|There is a lot to be said about the spectacular growth of some stocks that end up being flashed across the financial news on TV or the blogosphere. Often, these runaway stocks come seemingly out of nowhere and jump into the consciousness of both traders and speculators and soon, everyone wants a piece of this new and exciting company. It's a tendency of human beings to want to profit by the next greatest thing but more often than not, you can end up being either too late or gain very little by the time you hear about a stock making a big move. (See Figure 1.)|
The reason is that if you are hearing about a stock making a big move by the time Jim Cramer is screaming about it and making wild gyrations, the harsh reality is that the big money has been made and/or you may be too, too late. By the time we realize a stock has outperformed its peers and the market, it's only natural that your "greed glands" begin to excrete thoughts of huge profits and you salivate at the prospect of cashing out a big winner.
|FIGURE 1: FOSL. In early 2010, FOSL, an apparel accessory chain, was mentioned in "The Wall Street Journal" for finding a niche in the clothing market by producing high-class retail stores that sell clothing accessories to women. Later, as the market discovered the stock, it broke higher for a return of several hundred percent return after that story.|
|Graphic provided by: www.freestockcharts.com.|
|It's at this point that you are at your most vulnerable because the fear/greed principle is in danger of being violated. The principle simply states that if you make a decision based largely on either fear or greed, then you are making a poor decision influenced by two of the most destructive emotions to an intelligent speculator.|
How this cycle plays out is an article in and of itself, but for now, let's explore how to avoid joining the johnny-come-lately crowd and begin to look at the ways to spot tomorrow's leaders before they are well-known names, which is, incidentally, where the largest portion of the profits await a trader or investor.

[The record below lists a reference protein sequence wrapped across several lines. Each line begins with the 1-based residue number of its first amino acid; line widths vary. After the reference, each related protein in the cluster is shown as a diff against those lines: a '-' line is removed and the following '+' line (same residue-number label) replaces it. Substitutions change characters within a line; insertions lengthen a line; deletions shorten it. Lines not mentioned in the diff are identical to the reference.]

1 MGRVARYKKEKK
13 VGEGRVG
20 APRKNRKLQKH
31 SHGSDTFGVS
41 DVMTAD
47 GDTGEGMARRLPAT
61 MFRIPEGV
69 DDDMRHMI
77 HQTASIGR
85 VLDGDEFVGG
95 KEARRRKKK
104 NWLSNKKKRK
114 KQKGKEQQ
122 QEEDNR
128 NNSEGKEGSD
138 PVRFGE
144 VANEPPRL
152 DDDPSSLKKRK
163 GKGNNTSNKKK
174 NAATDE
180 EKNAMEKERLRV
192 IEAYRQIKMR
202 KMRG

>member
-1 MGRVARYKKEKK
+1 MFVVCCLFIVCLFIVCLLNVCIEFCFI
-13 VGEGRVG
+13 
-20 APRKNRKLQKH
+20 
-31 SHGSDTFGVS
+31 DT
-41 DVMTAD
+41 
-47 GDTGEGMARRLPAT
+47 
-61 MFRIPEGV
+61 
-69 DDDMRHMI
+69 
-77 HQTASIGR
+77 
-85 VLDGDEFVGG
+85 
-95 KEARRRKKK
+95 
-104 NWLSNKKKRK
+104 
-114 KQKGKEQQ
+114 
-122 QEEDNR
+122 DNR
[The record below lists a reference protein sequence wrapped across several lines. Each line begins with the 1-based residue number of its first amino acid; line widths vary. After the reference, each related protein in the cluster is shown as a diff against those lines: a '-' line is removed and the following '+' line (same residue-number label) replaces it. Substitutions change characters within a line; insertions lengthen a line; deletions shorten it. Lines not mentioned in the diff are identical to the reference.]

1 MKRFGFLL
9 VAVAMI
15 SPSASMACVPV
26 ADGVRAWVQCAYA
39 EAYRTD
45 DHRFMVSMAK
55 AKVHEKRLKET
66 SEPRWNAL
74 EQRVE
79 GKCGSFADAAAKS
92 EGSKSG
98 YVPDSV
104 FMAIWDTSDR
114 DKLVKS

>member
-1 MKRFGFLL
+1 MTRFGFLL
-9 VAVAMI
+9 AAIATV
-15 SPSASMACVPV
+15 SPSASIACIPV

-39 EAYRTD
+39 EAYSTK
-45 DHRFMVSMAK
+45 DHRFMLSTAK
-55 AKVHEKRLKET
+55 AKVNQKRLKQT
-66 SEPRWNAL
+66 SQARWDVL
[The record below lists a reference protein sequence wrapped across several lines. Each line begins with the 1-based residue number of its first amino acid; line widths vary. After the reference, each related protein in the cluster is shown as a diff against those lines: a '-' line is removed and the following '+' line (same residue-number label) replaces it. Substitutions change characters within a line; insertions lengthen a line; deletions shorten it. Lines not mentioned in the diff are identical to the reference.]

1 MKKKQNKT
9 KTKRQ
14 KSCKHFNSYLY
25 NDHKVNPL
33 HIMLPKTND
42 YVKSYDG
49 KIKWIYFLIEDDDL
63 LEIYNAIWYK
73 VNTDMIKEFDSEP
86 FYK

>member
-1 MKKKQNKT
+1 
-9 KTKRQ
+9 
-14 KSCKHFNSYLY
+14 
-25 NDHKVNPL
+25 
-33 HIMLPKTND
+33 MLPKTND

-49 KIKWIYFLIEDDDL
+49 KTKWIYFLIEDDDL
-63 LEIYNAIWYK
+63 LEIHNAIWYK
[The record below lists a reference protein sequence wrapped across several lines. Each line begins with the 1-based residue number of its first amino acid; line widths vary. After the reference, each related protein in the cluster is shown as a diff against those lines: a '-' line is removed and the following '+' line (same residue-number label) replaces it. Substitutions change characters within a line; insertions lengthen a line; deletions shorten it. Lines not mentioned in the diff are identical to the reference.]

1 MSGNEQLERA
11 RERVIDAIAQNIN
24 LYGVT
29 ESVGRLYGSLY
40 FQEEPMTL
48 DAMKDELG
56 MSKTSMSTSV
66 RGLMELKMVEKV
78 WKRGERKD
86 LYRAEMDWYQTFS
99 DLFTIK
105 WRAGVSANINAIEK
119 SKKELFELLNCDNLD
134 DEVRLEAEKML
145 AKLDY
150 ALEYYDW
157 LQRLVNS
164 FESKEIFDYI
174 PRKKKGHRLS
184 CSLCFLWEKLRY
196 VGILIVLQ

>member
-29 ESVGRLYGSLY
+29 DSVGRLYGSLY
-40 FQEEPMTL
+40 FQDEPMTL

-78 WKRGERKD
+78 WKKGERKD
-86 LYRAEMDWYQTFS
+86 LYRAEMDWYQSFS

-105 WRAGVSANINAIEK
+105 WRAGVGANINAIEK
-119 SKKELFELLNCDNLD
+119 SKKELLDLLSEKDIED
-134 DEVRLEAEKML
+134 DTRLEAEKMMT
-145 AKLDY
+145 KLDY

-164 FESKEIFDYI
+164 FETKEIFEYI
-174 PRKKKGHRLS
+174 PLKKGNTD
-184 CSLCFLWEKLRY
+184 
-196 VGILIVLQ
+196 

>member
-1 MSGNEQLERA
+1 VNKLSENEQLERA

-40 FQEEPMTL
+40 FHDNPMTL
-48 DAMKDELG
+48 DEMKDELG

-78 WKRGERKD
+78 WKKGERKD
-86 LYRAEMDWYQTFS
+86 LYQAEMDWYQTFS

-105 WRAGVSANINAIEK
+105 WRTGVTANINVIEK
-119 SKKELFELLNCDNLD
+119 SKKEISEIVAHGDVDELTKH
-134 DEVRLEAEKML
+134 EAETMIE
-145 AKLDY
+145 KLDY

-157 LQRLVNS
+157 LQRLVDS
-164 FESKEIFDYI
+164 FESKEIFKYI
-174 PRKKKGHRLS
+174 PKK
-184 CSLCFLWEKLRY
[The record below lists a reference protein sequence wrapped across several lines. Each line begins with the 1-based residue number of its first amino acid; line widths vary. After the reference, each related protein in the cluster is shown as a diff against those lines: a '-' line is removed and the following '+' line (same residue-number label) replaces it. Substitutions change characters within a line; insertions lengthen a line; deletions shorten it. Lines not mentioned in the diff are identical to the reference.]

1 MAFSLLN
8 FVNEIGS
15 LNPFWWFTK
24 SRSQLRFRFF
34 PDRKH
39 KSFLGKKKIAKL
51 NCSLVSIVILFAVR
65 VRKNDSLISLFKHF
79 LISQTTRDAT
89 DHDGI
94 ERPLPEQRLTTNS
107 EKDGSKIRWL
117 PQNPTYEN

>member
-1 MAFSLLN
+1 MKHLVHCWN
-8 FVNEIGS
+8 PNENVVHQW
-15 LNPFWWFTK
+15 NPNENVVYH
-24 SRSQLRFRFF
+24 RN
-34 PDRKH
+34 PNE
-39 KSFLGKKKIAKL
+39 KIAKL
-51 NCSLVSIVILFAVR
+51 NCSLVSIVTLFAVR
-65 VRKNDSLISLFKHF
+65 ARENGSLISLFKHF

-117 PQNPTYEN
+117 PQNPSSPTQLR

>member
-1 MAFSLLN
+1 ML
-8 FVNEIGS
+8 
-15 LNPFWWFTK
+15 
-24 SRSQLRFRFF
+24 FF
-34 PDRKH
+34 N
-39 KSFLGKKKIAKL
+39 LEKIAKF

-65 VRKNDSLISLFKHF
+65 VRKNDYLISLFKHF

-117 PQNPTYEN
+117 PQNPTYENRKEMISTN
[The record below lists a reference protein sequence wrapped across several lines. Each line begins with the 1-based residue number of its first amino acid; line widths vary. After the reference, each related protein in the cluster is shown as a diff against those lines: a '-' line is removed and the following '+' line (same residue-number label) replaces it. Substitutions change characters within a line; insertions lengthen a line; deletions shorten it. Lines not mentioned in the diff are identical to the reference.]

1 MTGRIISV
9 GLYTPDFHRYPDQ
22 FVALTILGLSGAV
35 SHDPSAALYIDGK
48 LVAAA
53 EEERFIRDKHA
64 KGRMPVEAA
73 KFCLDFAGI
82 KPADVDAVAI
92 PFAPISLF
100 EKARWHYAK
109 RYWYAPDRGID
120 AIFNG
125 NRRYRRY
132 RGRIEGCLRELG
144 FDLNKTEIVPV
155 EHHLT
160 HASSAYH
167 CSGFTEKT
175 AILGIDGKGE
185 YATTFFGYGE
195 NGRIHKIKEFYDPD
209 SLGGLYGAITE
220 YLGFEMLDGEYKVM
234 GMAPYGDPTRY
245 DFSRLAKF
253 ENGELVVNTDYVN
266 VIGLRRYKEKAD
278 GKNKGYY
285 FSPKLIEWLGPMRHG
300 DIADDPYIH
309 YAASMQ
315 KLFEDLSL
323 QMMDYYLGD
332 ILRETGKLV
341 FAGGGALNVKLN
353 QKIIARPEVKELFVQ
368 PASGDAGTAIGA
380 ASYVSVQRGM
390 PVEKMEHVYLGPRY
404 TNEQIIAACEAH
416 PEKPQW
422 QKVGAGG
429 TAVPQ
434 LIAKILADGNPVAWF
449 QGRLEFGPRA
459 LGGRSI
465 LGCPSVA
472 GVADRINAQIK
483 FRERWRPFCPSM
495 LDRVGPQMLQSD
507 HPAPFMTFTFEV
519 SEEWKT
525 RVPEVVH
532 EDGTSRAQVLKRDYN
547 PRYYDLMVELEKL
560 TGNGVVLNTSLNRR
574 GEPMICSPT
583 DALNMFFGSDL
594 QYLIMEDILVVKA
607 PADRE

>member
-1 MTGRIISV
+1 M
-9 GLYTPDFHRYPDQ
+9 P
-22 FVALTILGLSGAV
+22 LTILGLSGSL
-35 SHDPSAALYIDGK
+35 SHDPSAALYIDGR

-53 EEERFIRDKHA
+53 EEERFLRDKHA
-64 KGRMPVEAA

Looking for diamonds in the rough is a bit like the gold speculators of 1849 in California. During the gold rush, prospectors rushed in at the announcement that gold had been found in large quantities in the state and everybody with a shovel felt their greed glands excrete thoughts of large profits. Soon everyone picked up and ran to the Golden State to try their luck and find their fortune.
|>b>FIGURE 2: LULU. LULU was featured in the "New America" section of "Investor's Business Daily." A retail chain that sells yoga-inspired apparel proved a big hit and found a profitable niche. Later, the stock went on to more than triple in share price.|
|Graphic provided by: www.freestockcharts.com.|
|Ironically, by the time most of them got there, all the gold was gone. However, for those with the skill, will, and patience, they staked a claim and panned for gold, with some finding success. Huge success, in fact. |
That is the model for you, as the trader, when looking for stocks. With the traits of skill, will, and patience, you must begin to look for sources where finding gold is likely.
The most common sources are "The Wall Street Journal" or, better yet, "Investor's Business Daily." Both periodicals have an excellent track record of profiling up-and-coming companies with innovative products and services that are shaking up their industries and, at the same time, giving themselves huge competitive advantages in their respective marketplace. Think Apple Inc. with its graphics software, iPad and iPod, as well as Core Labs, whose technology and expertise allows them to drill offshore for oil deposits in some of the most inhospitable spots on Earth.
|"Investor's Business Daily" does have an edge, in that its "New America" edition spotlights such companies that allow you to get a leg up on the market and add those stocks to a watchlist. By the time everyone else figures out that it's a good company, you've already staked a claim.|
This section has spotted stocks like Fossil, Buffalo Wild Wings, Coach, TemperPedic, and other emerging stock leaders before the rest of the investing public was aware that they even existed. See Figure 2.
Finding these stocks early gives you a huge advantage over the institutional traders and mutual fund managers who are often restricted to investing in stocks of a particular share price and/or market cap. As the company's stock begins to rise, it is likely to attract the interest of these major investors whose buying power can accelerate the stock value to stratospheric levels.
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